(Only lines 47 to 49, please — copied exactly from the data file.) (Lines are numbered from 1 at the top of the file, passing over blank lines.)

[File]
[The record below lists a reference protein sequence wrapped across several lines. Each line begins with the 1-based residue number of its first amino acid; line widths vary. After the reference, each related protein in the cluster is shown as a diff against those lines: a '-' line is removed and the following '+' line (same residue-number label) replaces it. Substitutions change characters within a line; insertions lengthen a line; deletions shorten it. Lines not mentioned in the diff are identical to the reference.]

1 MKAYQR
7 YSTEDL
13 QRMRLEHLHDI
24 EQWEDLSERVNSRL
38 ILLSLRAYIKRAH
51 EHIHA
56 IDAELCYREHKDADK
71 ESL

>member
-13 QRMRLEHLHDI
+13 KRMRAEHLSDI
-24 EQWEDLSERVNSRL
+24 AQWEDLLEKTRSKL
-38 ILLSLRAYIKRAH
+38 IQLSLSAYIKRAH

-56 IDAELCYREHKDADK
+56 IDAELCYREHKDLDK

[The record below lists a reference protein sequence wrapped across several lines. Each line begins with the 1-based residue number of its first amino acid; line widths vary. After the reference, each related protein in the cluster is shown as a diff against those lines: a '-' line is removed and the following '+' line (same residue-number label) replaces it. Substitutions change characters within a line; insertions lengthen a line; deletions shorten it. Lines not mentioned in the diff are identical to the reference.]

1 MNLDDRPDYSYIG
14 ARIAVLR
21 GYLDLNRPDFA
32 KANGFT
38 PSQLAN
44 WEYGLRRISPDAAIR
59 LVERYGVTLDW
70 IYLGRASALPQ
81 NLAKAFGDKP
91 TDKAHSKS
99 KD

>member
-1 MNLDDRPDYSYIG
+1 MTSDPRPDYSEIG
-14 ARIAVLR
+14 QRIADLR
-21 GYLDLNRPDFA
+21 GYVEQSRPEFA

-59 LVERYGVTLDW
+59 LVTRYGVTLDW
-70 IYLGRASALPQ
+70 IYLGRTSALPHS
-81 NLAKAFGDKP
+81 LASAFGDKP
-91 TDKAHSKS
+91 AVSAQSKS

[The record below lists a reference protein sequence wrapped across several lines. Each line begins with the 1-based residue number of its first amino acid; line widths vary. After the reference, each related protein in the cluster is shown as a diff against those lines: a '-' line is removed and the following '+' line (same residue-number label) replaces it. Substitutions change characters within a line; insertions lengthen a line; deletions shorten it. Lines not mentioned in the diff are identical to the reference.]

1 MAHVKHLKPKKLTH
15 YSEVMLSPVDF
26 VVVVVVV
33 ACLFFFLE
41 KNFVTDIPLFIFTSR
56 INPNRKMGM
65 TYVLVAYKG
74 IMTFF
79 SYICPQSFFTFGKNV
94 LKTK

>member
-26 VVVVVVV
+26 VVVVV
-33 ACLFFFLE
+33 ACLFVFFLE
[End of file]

1 MAHVKHLKPKKLTH
15 YSEVMLSPVDF
26 VVVVVVV